FOR IMMEDIATE RELEASE
Removal of restrictions will help ensure that Montanans have access to a cure for nation’s deadliest infectious disease; Montana previously received a ‘F’ grade for severe access restrictions
February 3, 2020 – The National Viral Hepatitis Roundtable (NVHR), a national coalition working to eliminate viral hepatitis, and the Center for Health Law and Policy Innovation of Harvard Law School (CHLPI) today commended Montana for removing discriminatory restrictions on access to treatment for the hepatitis C virus (HCV). Hepatitis C is the nation’s deadliest infectious disease and Montana’s restrictions on access to a treatment had been among the most severe in the country.
Montana had been one of only three state Medicaid programs to receive an “F” as part of NVHR and CHLPI’s Hepatitis C: The State of Medicaid Access report for imposing discriminatory restrictions on access to hepatitis C cures. Previously, Montana’s Medicaid Program had required that hepatitis C patients demonstrate several liver damage (a fibrosis score of F3 or greater), six months of sobriety, and a prescription from a specialist – which can be costly and difficult to find – before receiving access to treatment for this deadly disease.
“Hepatitis C is the nation’s deadliest infectious disease, and Montana’s discriminatory access restrictions had been preventing or delaying treatment for the 7,400 Montanans who are living with the hepatitis C virus,” said NVHR Director Lauren Canary. “This is an important step towards the elimination of viral
hepatitis in the U.S. We applaud Montana for removing these restrictions and helping to ensure that those Montanans who need it now have access to a cure for this treatable disease.”
“Montana’s discriminatory restrictions were standing in the way of eliminating hepatitis C,” said Robert
Greenwald, Clinical Professor of Law at Harvard Law School and the director of CHLPI. “We are grateful that Montana has joined the many state Medicaid programs across the country that have eliminated illegal and medically unfounded hepatitis C treatment restrictions.”
Hepatitis C: State of Medicaid Access grades each state, as well as the District of Columbia and Puerto Rico, according to its overall “state of access.” Each grade is determined by curative treatment restrictions related to three areas: 1) liver disease progression (fibrosis) restrictions, 2) sobriety/substance use requirements, and 3) prescriber limitations – all of which contradict guidance from the Centers for Medicare & Medicaid Services (CMS), as well as recommendations from the American Association for the Study of Liver Diseases (AASLD) and the Infectious Disease Society of America. The report also offers suggestions for each state to reduce its treatment access requirements.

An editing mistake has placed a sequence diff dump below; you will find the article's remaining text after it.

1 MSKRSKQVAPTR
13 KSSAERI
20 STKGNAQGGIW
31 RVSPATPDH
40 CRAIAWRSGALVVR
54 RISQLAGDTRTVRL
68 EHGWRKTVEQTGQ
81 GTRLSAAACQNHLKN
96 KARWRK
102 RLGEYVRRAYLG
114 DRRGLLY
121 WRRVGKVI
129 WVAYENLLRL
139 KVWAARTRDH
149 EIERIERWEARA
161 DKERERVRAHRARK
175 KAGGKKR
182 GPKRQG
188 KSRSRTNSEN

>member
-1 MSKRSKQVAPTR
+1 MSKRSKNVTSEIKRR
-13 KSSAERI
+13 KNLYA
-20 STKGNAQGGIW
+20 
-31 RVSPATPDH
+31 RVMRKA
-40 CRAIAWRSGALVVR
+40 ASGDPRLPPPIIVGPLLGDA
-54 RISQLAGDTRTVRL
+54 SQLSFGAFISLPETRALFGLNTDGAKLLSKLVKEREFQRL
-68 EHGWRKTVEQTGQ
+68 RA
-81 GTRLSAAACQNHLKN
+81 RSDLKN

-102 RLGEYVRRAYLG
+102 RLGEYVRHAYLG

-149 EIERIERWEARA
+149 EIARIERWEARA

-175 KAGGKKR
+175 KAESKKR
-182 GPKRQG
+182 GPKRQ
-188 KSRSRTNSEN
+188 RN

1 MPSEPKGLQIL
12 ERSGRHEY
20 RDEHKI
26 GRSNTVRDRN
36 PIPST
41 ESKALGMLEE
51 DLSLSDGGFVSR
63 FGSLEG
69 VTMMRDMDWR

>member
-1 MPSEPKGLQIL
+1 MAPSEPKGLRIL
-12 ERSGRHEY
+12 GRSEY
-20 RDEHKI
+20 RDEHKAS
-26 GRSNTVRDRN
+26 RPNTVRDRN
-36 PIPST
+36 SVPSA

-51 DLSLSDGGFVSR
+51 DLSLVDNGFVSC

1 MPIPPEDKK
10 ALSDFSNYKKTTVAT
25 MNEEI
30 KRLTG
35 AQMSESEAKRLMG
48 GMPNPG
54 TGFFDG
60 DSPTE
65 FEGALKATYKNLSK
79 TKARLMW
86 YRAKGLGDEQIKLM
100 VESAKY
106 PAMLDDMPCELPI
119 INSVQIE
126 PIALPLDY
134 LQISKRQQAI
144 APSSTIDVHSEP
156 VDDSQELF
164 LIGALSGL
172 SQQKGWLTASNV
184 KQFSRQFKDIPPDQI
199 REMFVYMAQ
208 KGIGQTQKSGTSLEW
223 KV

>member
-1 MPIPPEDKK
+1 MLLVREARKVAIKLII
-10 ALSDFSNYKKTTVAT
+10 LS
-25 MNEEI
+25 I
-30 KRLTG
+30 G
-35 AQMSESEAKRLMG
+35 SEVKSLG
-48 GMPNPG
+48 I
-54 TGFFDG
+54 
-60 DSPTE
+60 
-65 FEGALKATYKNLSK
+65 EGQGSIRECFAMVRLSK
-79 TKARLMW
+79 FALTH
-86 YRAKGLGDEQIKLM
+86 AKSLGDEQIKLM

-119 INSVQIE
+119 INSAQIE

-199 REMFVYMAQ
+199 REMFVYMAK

About the National Viral Hepatitis Roundtable (NVHR)
The National Viral Hepatitis Roundtable, a program of HEP, is a national coalition working together to eliminate viral hepatitis in the United States. NVHR’s vision is a healthier world without viral hepatitis. NVHR’s work is guided and informed by our beliefs and commitment to: Participation, Inclusiveness, Intersectionality, Health Equity, and Stigma Elimination. For more information, visit www.nvhr.org.
About the Center for Health Law and Policy Innovation of Harvard Law School (CHLPI)
The Center for Health Law and Policy Innovation of Harvard Law School (CHLPI) advocates for legal, regulatory, and policy reforms to improve the health of underserved populations, with a focus on the needs of low-income people living with chronic illnesses and disabilities. CHLPI works with consumers, advocates, community-based organizations, health and social services professionals, government officials, and others to expand access to high-quality health care; to reduce health disparities; to develop community advocacy capacity; and to promote more equitable and effective health care systems. CHLPI is a clinical teaching program of Harvard Law School and mentors students to become skilled, innovative, and thoughtful practitioners as well as leaders in health and public health law and policy. For more information, visit http://www.chlpi.org.
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